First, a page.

By PAWIT MAHASARINAND
HER ROYAL HIGHNESS Princess Maha Chakri Sirindhorn returned to the Thailand Cultural Centre on Monday night to graciously preside over “La Bayadere” by the Novosibirsk State Academic Opera and Ballet Theatre from Russia.
The company’s ballet feast in fact kicked off four days earlier, with performances of “Swan Lake” on Thursday and Friday and continued on Saturday with a gala performance comprising “The Paquita Grand Pas”, divertissement and “Carmen”, and then “La Bayadere” on Monday.
With two works by Marius Petipa in the short span of five days, the audience was able to witness his Orientalism, as well as his swift narration in the first act of “La Bayadere” while being reminded of how its highlight “the kingdom of shadows” was similar to “Swan Lake”.
From their applause, it was evident that audience came mostly for the technical expertise of the dancers and whenever the choreography required advanced techniques and the dancers pulled them off, they were met with thunderous applause. That makes it likely that the festival will bring in more productions of classical ballet in the future, despite the fact that there are also modern and contemporary works in the repertoire of these European companies.
And as with any highly skilled company, one ballerina stood out and captured the heart of many ballet fans, myself included.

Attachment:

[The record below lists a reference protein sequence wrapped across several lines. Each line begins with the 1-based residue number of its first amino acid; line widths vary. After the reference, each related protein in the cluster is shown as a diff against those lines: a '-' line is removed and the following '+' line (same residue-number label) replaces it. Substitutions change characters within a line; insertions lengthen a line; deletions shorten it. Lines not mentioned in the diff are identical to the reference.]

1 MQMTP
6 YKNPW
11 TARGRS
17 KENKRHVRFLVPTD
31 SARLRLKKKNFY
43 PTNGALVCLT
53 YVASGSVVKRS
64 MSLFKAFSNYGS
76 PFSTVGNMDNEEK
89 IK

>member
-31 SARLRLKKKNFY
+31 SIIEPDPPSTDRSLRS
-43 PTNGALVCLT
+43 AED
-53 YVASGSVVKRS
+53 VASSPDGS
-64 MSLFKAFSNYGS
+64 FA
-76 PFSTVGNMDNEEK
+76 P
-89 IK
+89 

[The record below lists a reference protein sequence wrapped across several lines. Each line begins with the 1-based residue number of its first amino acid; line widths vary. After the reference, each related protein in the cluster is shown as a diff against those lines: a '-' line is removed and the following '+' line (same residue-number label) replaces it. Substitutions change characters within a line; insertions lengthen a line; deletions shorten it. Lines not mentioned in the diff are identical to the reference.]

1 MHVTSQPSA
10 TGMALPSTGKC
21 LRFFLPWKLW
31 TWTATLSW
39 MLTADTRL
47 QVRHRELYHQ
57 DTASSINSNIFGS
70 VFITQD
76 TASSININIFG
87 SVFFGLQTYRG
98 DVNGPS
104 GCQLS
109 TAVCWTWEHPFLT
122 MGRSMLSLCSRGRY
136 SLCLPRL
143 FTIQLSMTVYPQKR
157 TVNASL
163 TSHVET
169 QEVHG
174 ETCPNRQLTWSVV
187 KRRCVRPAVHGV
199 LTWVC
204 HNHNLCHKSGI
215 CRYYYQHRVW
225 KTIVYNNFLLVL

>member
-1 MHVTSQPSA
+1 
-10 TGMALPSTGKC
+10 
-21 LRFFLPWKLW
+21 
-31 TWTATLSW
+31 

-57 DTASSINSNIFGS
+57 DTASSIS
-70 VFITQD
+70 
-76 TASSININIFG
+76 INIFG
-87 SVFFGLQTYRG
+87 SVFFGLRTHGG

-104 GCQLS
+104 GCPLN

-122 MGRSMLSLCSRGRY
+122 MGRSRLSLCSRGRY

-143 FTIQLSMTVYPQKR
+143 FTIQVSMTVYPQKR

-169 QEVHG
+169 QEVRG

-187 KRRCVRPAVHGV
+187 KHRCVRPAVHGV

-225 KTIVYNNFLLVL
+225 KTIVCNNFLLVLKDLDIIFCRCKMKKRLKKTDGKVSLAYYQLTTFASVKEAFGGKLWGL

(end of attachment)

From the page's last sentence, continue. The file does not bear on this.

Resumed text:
As part of the divertissement on Saturday, Anna Odintsova’s portrayal of Phrygia in the “Adagio of Spartacus and Phrygia” exuded both naturalistic dramatic emotion and effortless manipulation of movements so extraordinarily that I would like to watch the whole ballet. Many audience members were looking forward to watching, as the programme indicated, her title role in “La Bayadere” on Monday but she was shifted – without any announcement – to the lesser role of Gamzatti.
Unlike most companies who have performed at the Festival, the Novosibirsk State Academic Opera and Ballet Theatre, thanks to their previous experience here five years ago, carefully adjusted both the staging and the set design to take account of the auditorium’s proscenium arch, which is unusually wider than European theatre counterparts. The result was that all their productions fit in it nicely. Equally, the painted drops, no matter how traditional or outdated they might have looked and despite the weird mix of Hindusim and Buddhism in "La Bayadere", were a sheer visual delight, although the set of “Carmen” looked like it was made for one evening only.
It should also be noted that five years ago this same company performed this particular production of “La Bayadere”, a very rare occasion for this festival’s programming. When I pointed this out, a member of the working committee pointed out that the orchestra wasn’t the same.
And that was probably another reason for the high audience turn out and the applause. For the first time in the festival, which is known for not presenting local companies, the Thailand Philharmonic Orchestra (TPO), with Thai and foreign musicians, worked with music director and conductor Alexandr Novikov and accompanied both “Swan Lake” and “La Bayadere”.
While they were more at ease and confident in Minkus’ composition than in Tchaikovsky’s, I am sure that the TPO will be returning to the Festival next year.
- The Samara Academic Opera and Ballet Theatre will perform Borodin’s opera “Prince Igor” tomorrow, Puccini’s “Tosca” on Sunday and a symphonic concert that will include Beethoven’s “Symphony No 9” on Monday. Shows are at 7.30pm.
- Tickets are Bt800 to Bt4,500. For further details, check www.ThaiTicketMajor.com or www.BangkokFestivals.com.